Contact Us Host an Event Volunteer Join

Q. Who is Mr. Smarty Plants?

A: There are those who suspect Wildflower Center volunteers are the culpable and capable culprits. Yet, others think staff members play some, albeit small, role. You can torture us with your plant questions, but we will never reveal the Green Guru's secret identity.

Help us grow by giving to the Plant Database Fund or by becoming a member

Did you know you can access the Native Plant Information Network with your web-enabled smartphone?

Share

Ask Mr. Smarty Plants

Ask Mr. Smarty Plants is a free service provided by the staff and volunteers at the Lady Bird Johnson Wildflower Center.

Search Smarty Plants
See a list of all Smarty Plants questions

Please forgive us, but Mr. Smarty Plants has been overwhelmed by a flood of mail and must take a break for awhile to catch up. We hope to be accepting new questions again soon. Thank you!

Need help with plant identification, visit the plant identification page.

 
rate this answer
Not Yet Rated

Thursday - May 24, 2012

From: Round Rock, TX
Region: Southwest
Topic: Edible Plants, Medicinal Plants, Herbs/Forbs
Title: Fiber and dye plants at the Wildflower Center from Round Rock TX
Answered by: Barbara Medford and Julie Marcus

QUESTION:

When I visited the Wildflower Center recently I noticed a garden labeled as containing fiber and dye plants, but the individual plants and their uses were not all labeled. I would be very interested to know what all the plants were and their fiber and dye applications. There was a variety of flax, for example - is the native variety ever made into linen as European flax is? The goldenrod I'm guessing was included as a dye plant, but there was also Mexican Hat and I'd like to know what dye or fiber-producing application that has. Also Indian Blanket - what does that do?

ANSWER:

Very kindly provided to Mr. Smarty Plant by Julie Marcus, on our Horticultural Staff, here is a list of what is presently in our Fiber and Dye Plants garden display. Follow each plant link to our webpage on that plant to learn about its growing conditions, etc. Often, under Benefits on that page, medicinal or edibility will be discussed. Go down that webpage to the bottom, under Additional Resources, and click on "Google:Search Google for (plant name)." This will give you pages and pages of possible references on the uses of the plants.

Monarda citriodora (Lemon beebalm)

Gaillardia pulchella (Firewheel)

Abutilon fruticosum (Indian mallow)

Tetraneuris scaposa var. scaposa (Four-nerve daisy)

Oenothera speciosa (Pink evening primrose)

Solidago nemoralis (Gray goldenrod)

Glandularia bipinnatifida (Purple prairie verbena)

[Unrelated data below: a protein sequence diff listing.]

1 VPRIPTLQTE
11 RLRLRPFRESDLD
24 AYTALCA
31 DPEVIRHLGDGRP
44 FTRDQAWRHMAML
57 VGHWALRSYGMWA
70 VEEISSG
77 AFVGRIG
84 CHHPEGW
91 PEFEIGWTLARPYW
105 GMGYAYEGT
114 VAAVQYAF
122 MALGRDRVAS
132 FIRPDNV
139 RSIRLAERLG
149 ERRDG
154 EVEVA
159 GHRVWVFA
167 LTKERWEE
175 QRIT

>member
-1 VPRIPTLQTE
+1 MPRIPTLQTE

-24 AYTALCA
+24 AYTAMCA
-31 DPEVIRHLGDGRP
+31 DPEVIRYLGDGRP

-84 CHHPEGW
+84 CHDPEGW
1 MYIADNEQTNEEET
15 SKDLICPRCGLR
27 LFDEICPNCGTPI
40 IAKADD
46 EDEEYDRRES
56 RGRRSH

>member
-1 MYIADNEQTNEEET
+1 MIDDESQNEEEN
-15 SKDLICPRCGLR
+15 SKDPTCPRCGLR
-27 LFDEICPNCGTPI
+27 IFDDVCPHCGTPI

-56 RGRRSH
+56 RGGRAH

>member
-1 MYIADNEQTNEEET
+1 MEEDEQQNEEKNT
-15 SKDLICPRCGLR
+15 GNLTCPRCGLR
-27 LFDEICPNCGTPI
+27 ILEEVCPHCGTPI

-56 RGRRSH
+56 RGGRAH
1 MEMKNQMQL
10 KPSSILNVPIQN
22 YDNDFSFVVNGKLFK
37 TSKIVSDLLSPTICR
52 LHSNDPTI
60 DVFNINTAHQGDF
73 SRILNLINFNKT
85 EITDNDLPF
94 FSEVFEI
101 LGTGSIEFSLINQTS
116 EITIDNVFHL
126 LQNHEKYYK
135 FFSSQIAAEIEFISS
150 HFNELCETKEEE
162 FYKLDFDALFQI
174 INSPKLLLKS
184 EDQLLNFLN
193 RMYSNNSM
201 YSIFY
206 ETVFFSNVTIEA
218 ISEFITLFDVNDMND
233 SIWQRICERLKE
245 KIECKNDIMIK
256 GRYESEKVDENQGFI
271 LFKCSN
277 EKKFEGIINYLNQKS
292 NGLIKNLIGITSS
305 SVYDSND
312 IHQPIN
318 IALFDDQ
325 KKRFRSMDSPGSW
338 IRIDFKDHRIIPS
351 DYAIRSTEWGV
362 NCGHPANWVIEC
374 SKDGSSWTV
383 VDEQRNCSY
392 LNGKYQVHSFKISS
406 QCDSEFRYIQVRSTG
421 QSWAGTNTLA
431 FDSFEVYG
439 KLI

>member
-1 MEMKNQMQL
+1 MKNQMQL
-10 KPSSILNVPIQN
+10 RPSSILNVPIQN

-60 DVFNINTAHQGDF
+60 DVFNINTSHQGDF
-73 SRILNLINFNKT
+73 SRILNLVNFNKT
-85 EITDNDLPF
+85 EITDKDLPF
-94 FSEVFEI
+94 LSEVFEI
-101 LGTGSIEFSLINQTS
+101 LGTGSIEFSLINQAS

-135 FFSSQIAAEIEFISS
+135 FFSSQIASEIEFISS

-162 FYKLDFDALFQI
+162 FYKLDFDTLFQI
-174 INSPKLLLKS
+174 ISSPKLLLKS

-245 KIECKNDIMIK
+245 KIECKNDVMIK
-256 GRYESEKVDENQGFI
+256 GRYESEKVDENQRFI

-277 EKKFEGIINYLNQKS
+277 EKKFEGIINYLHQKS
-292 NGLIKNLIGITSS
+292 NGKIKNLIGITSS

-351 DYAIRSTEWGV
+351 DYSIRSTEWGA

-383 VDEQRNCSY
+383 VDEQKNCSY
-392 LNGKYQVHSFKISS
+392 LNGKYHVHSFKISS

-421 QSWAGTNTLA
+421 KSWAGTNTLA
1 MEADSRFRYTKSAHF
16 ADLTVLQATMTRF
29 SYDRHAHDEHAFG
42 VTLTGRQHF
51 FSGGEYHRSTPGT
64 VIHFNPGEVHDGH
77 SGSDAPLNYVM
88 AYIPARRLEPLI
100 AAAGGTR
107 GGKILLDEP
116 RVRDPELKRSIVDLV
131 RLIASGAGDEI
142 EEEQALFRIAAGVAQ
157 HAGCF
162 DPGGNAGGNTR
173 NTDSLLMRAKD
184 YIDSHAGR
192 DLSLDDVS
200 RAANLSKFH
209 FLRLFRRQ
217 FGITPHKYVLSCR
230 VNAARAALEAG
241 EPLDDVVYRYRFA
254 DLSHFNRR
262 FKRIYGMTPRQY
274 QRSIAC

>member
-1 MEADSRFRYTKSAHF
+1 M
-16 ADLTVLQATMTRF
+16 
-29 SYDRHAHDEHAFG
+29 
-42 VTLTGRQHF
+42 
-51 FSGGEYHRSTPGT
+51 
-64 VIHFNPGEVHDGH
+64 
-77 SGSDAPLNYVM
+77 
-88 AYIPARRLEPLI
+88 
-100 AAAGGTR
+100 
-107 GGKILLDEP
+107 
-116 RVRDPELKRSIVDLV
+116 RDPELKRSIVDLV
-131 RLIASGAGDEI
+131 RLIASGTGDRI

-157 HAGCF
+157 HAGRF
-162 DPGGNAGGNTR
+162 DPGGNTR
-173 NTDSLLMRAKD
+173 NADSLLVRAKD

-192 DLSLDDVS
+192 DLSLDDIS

Linum lewisii (Wild blue flax)

Dasylirion wheeleri (Common sotol)

Asclepias tuberosa (Butterflyweed)

Engelmannia peristenia (Engelmann's daisy)

Helianthus maximiliani (Maximilian sunflower)

Clematis drummondii (Drummond's clematis)

As an example, you asked about the use of Linum lewisii (Wild blue flax) for fiber. Turns out that another species of the genus Linum, Linum usitatatissum, is the one used for fibre. This article from Purdue will tell you many different uses of the plant for medicinal, edibilty, and fiber. It will also tell you that the species is native from the eastern Meditteranean to India, and was used by many ancient cultures. The Lady Bird Johnson Wildflower Center is dedicated to the growth, propagation and protection of plants native not only to North America, but also to the areas where they grow natively, so that particular Linum will not be found in our Native Plant Database. We found no indication that our native flax had any fiber uses.

 

From the Image Gallery


Lemon beebalm
Monarda citriodora

Indian mallow
Abutilon fruticosum

Four-nerve daisy
Tetraneuris scaposa var. scaposa

Berlandier's sundrops
Calylophus berlandieri

Pink evening primrose
Oenothera speciosa

Prairie verbena
Glandularia bipinnatifida

Wild blue flax
Linum lewisii

Common sotol
Dasylirion wheeleri

Butterflyweed
Asclepias tuberosa

Engelmann's daisy
Engelmannia peristenia

Maximilian sunflower
Helianthus maximiliani


More Medicinal Plants Questions

List of plants native to the Abilene, Texas area
September 15, 2011 - Am looking for direction to a complete list of plants native to the Abilene, Taylor County, Texas area (trees, shrubs, grasses, cacti and other plants that grew here before cultivation, eradication or...
view the full question and answer

How to grow Blue Cohosh in Lewisville TX
May 05, 2010 - I bought Blue Cohosh seeds from an online website, but I do not know how or where to plant them and what will guarantee germination, and the instructions that came with the package are very vague. The...
view the full question and answer

Comptonia peregrina tea as topical treatment for poison ivy
July 19, 2007 - I have been told that Sweet Fern stewed into a tea is a great topical treatment for poision ivy. Is this true?
view the full question and answer

Food and medicinal value of Parsley Hawthorn
March 01, 2013 - I have found several sites that talk about how the parsley hawthorn is edible and how the hawthorn berry in general is really great for the heart, but I did not find any mention of this on your info a...
view the full question and answer

Treating stings from stinging nettles in Indiana
August 08, 2009 - How can I remove hairlike thorns (as from nettle-type weed)? My hands react within 24 hours with swelling and pain, esp in morning. In past when I have then been able to locate the offending thorn, th...
view the full question and answer

Support the Wildflower Center by Donating Online or Becoming a Member today.